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Casandra Fresquez says she’s ready to go back to work.
Until Feb. 15, 2019, Fresquez worked as both city clerk and the human resources director within Las Vegas, New Mexico, city government.
But in a move that is still playing out in court, Tonita Gurule-Girón – then the mayor, but who resigned from that position last week – placed Fresquez on paid leave.
Fresquez says she was never given a reason for her suspension. In any case, she has been receiving her salary – which comes to $71,000 a year – for 11 months now. That means her paid leave imposed by Gurule-Girón has cost taxpayers about $65,000.
“It’s ridiculous, is what it is,” said Las Vegas City Councilor Barbara Perea-Casey, who with fellow councilor David Romero, filed suit over Fresquez’s being placed on leave. The City Council voted against firing Fresquez last year, but Gurule-Girón kept her on suspension. The suit maintains Gurule-Girón has violated the city charter.
Now, with Gurule-Girón no longer in office, Perea-Casey said Romero is trying to put the issue of having Fresquez resume doing her various jobs in front of the City Council next week.
“I’ve just been sitting and waiting,” Fresquez said on Thursday.
“I’m ready and willing and able to go back to work,” she said. “I’m just waiting for them to let me know.”
Fresquez’s long suspension with pay is a subchapter in long-running turmoil in Las Vegas surrounding Gurule-Girón.
In a criminal case brought by the New Mexico Attorney General’s office after at least a year of investigation, she was indicted in December on charges alleging bribery and kickbacks. Guruleâ€’Girón is accused of pressuring city employees to give contracts to her boyfriend’s construction company. She has pleaded not guilty to her criminal charges.
After three of the four city councilors scheduled a special council meeting last week to vote to remove Gurule-Girón from office, which would have referred the matter to a state district judge, Guruleâ€’Girón resigned.
“Those who know me personally know that I am a fighter,” she said in her resignation letter. “However, I believe the citizens of Las Vegas deserve to have city government operate without the distractions that undoubtedly will ensue if I remain in office for the last two months of my term.”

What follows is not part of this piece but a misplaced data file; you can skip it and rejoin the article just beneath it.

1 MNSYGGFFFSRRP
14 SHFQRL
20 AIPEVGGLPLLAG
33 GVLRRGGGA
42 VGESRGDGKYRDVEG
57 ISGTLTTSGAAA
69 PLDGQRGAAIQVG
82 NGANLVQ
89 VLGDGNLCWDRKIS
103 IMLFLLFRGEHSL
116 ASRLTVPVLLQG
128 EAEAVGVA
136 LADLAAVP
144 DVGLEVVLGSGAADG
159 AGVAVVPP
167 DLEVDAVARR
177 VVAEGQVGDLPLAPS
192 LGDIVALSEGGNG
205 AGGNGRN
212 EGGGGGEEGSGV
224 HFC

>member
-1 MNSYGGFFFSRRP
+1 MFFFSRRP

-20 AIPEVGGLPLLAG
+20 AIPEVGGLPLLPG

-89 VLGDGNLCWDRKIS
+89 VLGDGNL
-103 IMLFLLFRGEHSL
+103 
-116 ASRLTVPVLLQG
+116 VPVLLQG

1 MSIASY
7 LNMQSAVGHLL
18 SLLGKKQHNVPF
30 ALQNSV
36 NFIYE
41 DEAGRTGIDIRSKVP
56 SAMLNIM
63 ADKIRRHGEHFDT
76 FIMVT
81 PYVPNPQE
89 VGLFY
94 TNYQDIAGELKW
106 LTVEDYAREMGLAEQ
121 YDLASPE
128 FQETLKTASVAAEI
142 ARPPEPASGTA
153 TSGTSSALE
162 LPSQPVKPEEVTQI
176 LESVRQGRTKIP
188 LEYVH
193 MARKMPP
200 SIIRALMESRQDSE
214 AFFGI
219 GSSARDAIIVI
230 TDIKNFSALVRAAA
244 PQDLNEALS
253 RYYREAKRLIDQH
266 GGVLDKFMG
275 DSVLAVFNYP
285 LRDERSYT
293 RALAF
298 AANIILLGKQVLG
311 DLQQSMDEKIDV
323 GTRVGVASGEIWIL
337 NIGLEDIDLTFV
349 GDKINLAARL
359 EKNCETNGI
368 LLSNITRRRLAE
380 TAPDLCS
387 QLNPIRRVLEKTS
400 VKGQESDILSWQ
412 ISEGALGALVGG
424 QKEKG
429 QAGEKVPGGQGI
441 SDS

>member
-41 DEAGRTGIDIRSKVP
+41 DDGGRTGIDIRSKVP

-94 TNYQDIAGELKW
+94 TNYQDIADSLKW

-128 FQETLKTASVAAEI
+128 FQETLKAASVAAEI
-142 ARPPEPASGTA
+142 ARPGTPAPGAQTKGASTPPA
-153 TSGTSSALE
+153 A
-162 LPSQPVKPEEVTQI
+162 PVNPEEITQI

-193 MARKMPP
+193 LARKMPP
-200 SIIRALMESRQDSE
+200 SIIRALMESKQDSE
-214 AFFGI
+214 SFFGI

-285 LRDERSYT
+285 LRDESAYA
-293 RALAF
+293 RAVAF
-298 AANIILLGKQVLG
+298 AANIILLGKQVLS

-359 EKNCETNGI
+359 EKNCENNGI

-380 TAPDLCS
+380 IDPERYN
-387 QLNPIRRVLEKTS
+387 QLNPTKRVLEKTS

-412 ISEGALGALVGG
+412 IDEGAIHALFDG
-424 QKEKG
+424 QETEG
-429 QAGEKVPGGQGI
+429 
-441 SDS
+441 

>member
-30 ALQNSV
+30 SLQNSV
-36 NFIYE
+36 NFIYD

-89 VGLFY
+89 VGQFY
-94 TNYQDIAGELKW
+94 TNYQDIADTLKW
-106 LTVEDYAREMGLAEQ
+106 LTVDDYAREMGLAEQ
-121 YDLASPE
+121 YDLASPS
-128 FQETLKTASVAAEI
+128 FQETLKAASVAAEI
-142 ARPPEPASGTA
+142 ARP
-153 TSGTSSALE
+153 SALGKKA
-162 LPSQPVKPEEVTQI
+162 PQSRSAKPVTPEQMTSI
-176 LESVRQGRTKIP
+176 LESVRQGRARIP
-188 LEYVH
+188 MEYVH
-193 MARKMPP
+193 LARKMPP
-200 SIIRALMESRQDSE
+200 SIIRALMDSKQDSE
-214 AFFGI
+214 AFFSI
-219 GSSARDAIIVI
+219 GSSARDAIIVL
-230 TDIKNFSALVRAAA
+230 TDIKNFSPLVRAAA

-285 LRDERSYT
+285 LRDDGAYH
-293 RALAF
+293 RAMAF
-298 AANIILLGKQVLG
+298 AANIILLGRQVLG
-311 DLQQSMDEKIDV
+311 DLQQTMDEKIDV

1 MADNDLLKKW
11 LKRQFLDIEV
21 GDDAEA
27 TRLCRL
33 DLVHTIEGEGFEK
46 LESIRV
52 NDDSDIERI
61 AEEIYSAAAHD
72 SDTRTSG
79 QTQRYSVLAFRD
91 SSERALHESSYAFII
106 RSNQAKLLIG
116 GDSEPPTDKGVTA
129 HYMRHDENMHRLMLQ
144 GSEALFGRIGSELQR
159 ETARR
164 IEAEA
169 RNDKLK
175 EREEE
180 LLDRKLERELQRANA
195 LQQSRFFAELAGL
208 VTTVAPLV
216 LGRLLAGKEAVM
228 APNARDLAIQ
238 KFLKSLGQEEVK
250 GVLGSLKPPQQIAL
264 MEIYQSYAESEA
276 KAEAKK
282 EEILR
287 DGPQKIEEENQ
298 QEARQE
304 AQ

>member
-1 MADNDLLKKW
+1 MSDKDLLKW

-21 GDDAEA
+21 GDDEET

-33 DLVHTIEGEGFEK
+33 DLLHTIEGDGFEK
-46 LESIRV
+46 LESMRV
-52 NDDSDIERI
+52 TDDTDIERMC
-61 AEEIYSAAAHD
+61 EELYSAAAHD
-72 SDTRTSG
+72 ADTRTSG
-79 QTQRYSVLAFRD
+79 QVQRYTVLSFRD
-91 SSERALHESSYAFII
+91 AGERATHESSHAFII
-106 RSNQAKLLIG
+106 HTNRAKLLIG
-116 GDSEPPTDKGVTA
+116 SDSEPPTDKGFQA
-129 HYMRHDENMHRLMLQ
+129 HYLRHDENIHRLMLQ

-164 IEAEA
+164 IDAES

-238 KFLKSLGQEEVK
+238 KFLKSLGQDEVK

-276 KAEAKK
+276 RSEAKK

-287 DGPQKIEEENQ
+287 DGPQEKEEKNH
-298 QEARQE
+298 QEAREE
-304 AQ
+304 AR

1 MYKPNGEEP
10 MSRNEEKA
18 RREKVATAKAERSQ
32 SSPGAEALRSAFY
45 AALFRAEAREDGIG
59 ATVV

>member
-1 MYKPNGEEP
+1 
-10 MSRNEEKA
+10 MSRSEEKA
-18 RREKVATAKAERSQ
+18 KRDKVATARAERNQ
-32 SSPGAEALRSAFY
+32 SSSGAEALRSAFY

City Clerk Fresquez’s stay-at-home situation is related tangentially to the investigation that led to Gurule-Girón’s indictments.
The lawsuit filed by councilors Perea-Casey and Romero challenging the indefinite suspension of the city clerk says that the mayor “inexplicably” placed Fresquez on paid leave on Feb. 15. Four days later, a special meeting of the City Council was called by Gurule-Girón “for the purpose of terminating” Fesquez’s employment.
Instead, the council voted 3-1 against firing Fresquez. Perea-Casey and Romero, in their suit, argue that council approval was required to fire or suspend Fresquez, who had been city clerk for about 11 years.
But when Fresquez wrote a letter to City Manager Ann Marie Gallegos requesting permission to come back to work after the council vote, Gurule-Girón said Fresquez would “remain on paid administratively leave indefinitely,” according to the lawsuit.
Perea-Casey maintains that Gurule-Girón started to criticize Fresquez over work-related issues only after the city clerk was interviewed by investigators from the state Attorney General’s Office, the agency that recently obtained the indictments against Gurule-Girón.
The then-mayor “wanted to know what they (the investigators) wanted,” said Perea-Casey.
Fresquez said last week she didn’t know if talking to investigators led Gurule-Girón to suspend her with pay, but that she knew of no other reason for the action.
At the meeting where the City Council voted against her firing, she said, “We each stand for something, and I choose to stand for the truth, and always doing the right thing, no matter the cost and in this case it is the question of my removal as city clerk,” according to minutes of the meeting.
Gurule-Girón has denied any fraud or wrongdoing on her part.
Councilor Romero has also requested that Gurule-Girón and others be investigated over handling of absentee ballots during the 2018 city election. Gurule-Girón said last year that, to her knowledge, the city attorney had put those allegations to bed through conversations with the AG’s Office.
A judge recently denied a motion to dismiss the councilor’s lawsuit over Fresquez’s suspension, and the case remains pending.
Gurule-Girón, as expected, is not among the group of candidates who have filed to run for mayor in the Las Vegas March 3 municipal election. The candidates include Perea-Casey and five others. Two City Council seats are also on the ballot.
“I’m hoping I’ll be back,” said Fresquez, who as city clerk would oversee the voting. “I have an election to administer.”